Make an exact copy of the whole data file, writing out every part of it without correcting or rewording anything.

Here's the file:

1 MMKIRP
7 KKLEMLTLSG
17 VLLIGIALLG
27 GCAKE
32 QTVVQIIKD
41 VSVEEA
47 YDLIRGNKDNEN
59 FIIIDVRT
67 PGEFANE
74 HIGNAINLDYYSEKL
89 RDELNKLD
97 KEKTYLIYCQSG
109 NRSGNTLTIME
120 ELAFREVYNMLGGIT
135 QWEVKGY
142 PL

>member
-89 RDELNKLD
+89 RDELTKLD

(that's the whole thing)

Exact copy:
1 MMKIRP
7 KKLEMLTLSG
17 VLLIGIALLG
27 GCAKE
32 QTVVQIIKD
41 VSVEEA
47 YDLIRGNKDNEN
59 FIIIDVRT
67 PGEFANE
74 HIGNAINLDYYSEKL
89 RDELNKLD
97 KEKTYLIYCQSG
109 NRSGNTLTIME
120 ELAFREVYNMLGGIT
135 QWEVKGY
142 PL

>member
-89 RDELNKLD
+89 RDELTKLD